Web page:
In the present cases, we must consider the effect of the defendant's failure to object. This issue was not decided in Shannon, Bennett or Willinsky v. State, 360 So. 2d 760 (Fla. 1978), filed April 5, 1978, where timely objection had been made to the improper comments. In Bennett, we announced that the error complained of was of constitutional dimension and warranted reversal without consideration of harmless error, but we have consistently held that even constitutional errors, other than those constituting fundamental error, are waived unless timely raised in the trial court. Sanford v. Rubin, 237 So. 2d 134 (Fla. 1970). "Fundamental error," which can be considered on appeal without objection in the lower court, is error which goes to the foundation of the case or goes to the merits of the cause of action. An improper comment on defendant's exercise of his right to remain silent is constitutional error, but it is not fundamental error. Cf. Chapman v. California, 386 U.S. 18, 87 S. Ct. 824, 17 L. Ed. 2d 705 (1967); Doyle v. Ohio, 426 U.S. 610, 96 S. Ct. 2240, 49 L. Ed. 2d 91 (1976).

The Supreme Court of the United States, in Chapman v. California, supra, declined to adopt a rule that the constitutional error of comment on silence should automatically require reversal of a conviction, as petitioners therein urged. The Supreme Court announced that the test to be applied in determining whether a federal constitutional error *334 can be held harmless is whether the Court finds the error to be harmless beyond a reasonable doubt.

In Doyle v. Ohio, supra, wherein the Supreme Court held that it is unfair to allow defendant's silence to be used to impeach an explanation given by him at trial, defense counsel made timely objections to the prosecutor's questions, which objections were overruled by the trial court. The Supreme Court, however, did not preclude application of the harmless error doctrine since, in its conclusion, it emphasized that the State had not claimed that such use of petitioner's silence for impeachment purposes in the circumstances of his case might have been harmless error.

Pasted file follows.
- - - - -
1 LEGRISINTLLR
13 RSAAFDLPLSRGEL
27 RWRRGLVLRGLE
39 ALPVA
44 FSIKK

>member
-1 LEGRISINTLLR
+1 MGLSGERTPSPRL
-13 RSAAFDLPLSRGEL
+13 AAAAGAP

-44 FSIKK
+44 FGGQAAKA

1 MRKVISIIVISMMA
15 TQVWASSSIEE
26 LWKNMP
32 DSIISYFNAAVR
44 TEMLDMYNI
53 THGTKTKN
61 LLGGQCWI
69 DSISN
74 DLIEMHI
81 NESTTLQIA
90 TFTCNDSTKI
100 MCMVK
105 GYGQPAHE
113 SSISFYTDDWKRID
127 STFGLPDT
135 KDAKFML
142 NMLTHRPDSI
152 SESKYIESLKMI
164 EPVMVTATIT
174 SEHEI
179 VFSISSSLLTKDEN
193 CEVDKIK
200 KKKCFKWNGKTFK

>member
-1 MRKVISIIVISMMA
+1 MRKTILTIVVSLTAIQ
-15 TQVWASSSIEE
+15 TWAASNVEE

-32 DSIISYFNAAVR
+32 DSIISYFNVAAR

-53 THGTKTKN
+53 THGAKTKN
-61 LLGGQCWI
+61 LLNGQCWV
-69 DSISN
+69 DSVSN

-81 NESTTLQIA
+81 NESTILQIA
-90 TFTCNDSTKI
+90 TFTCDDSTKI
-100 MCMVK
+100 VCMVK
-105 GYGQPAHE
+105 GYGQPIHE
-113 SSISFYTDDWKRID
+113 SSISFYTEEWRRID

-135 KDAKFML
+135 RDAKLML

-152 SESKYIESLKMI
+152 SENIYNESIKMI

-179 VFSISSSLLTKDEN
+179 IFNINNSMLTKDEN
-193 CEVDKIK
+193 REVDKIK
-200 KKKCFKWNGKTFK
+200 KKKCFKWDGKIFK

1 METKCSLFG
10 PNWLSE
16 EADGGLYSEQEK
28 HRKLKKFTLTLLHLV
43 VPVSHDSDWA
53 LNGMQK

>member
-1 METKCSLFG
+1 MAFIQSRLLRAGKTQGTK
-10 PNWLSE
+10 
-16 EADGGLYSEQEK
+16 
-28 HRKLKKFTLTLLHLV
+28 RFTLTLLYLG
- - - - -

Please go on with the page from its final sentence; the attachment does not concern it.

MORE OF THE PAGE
This Court has long recognized the contemporaneous objection rule. The justification for such a rule was explained in State v. Jones, 204 So. 2d 515 (Fla. 1967), where, in reference to a previously recognized exception to the rule, we said:

At the present time all defendants in criminal trials who are unable to engage counsel are furnished counsel without charge. Application of the exception is no longer necessary to protect those charged with crime who may be ignorant of their rights. Their rights are now well guarded by defending counsel. Under these circumstances further application of the exception will contribute nothing to the administration of justice, but rather will tend to provoke censure of the judicial process as permitting "the use of loopholes, technicalities and delays in the law which frequently benefit rogues at the expense of decent members of society." ..... The Court now recants the statement of the exception upon which respondent relies and henceforth will review challenged argument of prosecutors only when an objection is timely made.

More recently, in Wainwright v. Sykes, 433 U.S. 72, 97 S. Ct. 2497, 53 L. Ed. 2d 594 (1977), the United States Supreme Court recognized the value of the contemporaneous objection rule, holding that the defendant's failure to make timely objection to the admissibility of his inculpatory statement, without a showing of cause for noncompliance with the rule or actual prejudice, barred review of his Miranda claim through federal habeas corpus. The Court said:

A contemporaneous objection enables the record to be made with respect to the constitutional claim when the recollections of witnesses are freshest, not years later in a federal habeas proceeding. It enables the judge who observed the demeanor of those witnesses to make the factual determinations necessary to properly deciding the federal constitutional question... .

Finding that the Federal Constitution and the holdings of the United States Supreme Court do not mandate the adoption of an absolute rule requiring reversal in every case where there has been an improper comment on the defendant's right to remain silent, and concluding that the application of the contemporaneous objection rule in this type of case will promote the administration of justice in the State of Florida, we determine that Bostic and Clark, because of their failure to object at trial, may not for the first time raise this issue on appeal. In reaching this decision, we hold the following: